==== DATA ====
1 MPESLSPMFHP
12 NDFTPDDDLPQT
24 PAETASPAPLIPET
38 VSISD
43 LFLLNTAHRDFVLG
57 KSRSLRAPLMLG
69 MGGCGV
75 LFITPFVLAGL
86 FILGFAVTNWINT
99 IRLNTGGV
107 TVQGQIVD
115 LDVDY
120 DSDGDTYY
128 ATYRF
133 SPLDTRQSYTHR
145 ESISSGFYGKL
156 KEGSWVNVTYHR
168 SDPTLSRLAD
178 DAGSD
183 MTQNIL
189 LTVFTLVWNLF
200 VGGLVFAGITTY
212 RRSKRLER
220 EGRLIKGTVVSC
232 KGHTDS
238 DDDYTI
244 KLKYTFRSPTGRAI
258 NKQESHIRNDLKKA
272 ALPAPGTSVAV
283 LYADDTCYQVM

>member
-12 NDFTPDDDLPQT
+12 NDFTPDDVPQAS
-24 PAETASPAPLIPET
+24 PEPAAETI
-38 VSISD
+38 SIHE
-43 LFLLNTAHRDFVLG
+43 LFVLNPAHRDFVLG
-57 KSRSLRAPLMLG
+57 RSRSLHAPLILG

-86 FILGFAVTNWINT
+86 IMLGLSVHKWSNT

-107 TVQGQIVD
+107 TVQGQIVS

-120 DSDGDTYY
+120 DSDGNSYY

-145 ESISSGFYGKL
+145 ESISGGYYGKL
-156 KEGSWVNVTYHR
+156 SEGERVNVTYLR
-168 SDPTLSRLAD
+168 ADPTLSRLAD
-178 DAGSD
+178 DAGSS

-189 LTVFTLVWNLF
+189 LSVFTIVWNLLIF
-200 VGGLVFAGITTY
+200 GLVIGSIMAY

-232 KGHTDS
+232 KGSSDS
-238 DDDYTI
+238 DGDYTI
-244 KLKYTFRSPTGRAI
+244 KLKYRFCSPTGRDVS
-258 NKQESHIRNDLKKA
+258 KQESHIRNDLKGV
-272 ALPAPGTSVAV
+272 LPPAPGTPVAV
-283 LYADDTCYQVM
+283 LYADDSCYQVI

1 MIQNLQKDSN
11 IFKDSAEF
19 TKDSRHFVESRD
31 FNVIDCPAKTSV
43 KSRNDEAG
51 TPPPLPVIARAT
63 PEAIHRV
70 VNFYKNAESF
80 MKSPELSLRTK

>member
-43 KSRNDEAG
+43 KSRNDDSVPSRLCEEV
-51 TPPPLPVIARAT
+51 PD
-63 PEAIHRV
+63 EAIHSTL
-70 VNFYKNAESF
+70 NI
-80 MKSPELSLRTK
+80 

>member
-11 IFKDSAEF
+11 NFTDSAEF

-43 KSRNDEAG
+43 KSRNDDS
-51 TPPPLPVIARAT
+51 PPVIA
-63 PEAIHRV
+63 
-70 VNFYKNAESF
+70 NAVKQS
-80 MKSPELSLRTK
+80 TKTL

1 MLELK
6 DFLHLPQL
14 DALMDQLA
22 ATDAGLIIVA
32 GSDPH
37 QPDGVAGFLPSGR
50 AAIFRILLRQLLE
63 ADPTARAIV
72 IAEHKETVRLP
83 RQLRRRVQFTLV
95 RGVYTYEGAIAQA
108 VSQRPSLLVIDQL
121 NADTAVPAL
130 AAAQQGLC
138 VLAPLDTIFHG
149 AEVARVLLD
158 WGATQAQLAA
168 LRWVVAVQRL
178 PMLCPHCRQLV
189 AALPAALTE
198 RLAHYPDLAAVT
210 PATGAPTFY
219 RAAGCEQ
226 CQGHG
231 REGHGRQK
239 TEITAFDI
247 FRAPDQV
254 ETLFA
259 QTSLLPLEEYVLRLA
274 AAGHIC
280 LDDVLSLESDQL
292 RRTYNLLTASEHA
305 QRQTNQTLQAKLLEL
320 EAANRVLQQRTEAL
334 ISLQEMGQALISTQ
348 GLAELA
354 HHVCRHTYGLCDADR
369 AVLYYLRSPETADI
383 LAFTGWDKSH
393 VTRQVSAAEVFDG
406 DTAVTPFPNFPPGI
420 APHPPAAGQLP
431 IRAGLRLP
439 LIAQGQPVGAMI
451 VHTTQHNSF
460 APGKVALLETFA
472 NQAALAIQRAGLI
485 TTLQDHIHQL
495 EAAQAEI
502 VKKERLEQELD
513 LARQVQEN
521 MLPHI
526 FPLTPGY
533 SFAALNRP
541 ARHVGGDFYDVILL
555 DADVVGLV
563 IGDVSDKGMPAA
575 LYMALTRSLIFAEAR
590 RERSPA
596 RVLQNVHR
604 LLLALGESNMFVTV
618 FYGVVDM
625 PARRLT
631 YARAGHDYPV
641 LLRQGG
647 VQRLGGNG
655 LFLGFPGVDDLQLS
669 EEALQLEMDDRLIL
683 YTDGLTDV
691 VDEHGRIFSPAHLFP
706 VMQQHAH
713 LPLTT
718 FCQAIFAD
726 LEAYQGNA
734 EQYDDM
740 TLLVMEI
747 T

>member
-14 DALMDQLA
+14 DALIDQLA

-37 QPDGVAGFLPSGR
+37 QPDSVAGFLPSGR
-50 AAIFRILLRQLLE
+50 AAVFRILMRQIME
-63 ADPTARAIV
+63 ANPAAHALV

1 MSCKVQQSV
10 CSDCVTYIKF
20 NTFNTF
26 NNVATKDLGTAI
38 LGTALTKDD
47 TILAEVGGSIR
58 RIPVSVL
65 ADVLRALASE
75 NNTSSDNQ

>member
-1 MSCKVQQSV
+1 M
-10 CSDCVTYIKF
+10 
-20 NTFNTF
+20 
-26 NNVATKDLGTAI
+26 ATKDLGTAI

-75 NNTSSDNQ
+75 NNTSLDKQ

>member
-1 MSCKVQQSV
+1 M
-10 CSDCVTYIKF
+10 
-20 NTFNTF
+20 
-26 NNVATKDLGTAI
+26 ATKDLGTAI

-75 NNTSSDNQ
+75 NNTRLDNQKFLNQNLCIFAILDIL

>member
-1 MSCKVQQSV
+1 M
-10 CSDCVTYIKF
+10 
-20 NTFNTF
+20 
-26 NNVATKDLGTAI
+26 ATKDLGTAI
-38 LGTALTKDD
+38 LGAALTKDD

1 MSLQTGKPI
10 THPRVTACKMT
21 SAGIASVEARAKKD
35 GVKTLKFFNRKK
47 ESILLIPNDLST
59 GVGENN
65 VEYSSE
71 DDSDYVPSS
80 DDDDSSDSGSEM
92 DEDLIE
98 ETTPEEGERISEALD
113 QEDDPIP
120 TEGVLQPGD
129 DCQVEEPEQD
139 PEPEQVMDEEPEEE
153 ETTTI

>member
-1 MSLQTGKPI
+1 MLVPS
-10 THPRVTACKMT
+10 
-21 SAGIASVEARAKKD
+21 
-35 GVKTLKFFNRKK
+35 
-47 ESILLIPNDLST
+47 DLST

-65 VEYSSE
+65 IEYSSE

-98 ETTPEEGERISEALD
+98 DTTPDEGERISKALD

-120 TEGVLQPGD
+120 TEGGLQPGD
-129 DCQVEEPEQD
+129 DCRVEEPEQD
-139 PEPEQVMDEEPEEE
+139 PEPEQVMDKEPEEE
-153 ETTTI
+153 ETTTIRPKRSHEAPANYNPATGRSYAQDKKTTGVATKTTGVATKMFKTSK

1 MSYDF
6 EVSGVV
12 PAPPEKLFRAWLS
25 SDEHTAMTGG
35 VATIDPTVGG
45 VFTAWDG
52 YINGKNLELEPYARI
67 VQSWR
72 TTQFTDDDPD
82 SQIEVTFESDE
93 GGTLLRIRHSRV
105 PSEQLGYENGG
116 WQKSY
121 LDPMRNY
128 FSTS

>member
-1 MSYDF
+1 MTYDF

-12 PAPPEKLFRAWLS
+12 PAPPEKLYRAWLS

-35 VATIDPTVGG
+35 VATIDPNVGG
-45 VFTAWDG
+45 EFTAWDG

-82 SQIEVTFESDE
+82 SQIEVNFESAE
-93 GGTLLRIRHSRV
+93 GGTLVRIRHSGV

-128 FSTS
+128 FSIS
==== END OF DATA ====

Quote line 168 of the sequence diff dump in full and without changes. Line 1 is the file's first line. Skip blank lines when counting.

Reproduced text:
631 YARAGHDYPV